Onukogu Kanayochuqu Jubal
Juventus have secured a place in the Champions League final with their 2-1 win over Monaco in Turin completing a 4-1 aggregate victory.
First-half goals from Mario Mandzukic and Dani Alves ended the tie as a contest before the break to ensure Massimiliano Allegri’s side will contest the final in Cardiff next month.
Alves’s stunning volley, in particular, emphasised the superiority of the Italian side amid an electric atmosphere at Juventus Stadium.
And while Kylian Mbappe did bolster his growing reputation with a second-half goal from close range it was nowhere near enough to get the Ligue 1 team through.
Boasting a two-goal lead from the away leg, the Serie A champions-elect were, of course, warm favourites to reach a ninth European Cup final going into the second leg.
But Monaco’s young team have won plenty of admirers during their run to the last four and showed signs of their undoubted talent on the night, particularly early on.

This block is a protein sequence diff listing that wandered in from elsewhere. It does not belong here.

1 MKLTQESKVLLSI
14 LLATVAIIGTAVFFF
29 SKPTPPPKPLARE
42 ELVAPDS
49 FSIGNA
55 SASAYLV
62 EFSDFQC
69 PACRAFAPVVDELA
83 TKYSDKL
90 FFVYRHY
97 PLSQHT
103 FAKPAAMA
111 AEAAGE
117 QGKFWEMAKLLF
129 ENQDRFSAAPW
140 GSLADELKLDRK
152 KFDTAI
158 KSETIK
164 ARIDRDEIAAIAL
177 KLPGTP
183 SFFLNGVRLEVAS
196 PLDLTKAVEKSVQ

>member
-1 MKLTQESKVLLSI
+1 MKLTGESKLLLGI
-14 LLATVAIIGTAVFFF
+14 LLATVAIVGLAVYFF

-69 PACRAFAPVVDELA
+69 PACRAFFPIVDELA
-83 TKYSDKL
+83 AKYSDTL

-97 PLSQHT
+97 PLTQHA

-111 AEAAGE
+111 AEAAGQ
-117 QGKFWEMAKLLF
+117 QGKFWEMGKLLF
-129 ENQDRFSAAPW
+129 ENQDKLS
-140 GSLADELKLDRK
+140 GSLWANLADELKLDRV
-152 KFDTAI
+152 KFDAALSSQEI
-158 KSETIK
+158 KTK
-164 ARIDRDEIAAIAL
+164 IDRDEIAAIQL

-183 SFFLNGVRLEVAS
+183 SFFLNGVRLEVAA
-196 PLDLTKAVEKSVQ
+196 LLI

Mbappe won a corner inside the first minute from which Gianluigi Buffon, making his 150th European appearance, seemed to foul Radamel Falcao.
The highly-rated teenager then hit the post before the five-minute mark only to see the offside flag go up as Monaco threatened to get right back into the tie.
When Juventus were forced into an early change, midfielder Sami Khedira departing with a hamstring injury, the home side could certainly have been forgiven for being unsettled.
Instead, they quickly asserted themselves and Gonzalo Higuain, the two-goal hero of the first leg, should have put them ahead midway through the first half only to get his chip all wrong.
Monaco were cut apart far too easily with Danijel Subasic denying Mandzukic and Andrea Raggi blocking a shot from Miralem Pjanic as Juve piled on the pressure.
The need for goals left Monaco vulnerable and the visitors were punished just after the half-hour mark when Mandzukic converted Alves’s right-wing cross at the second attempt.
Onukogu Kanayochuqu Jubal,
Ag Sports Editor,
LEADERSHIP Newspapers Group
Num quam conficimus perfectas, sed semper melius (never perfect, but always better)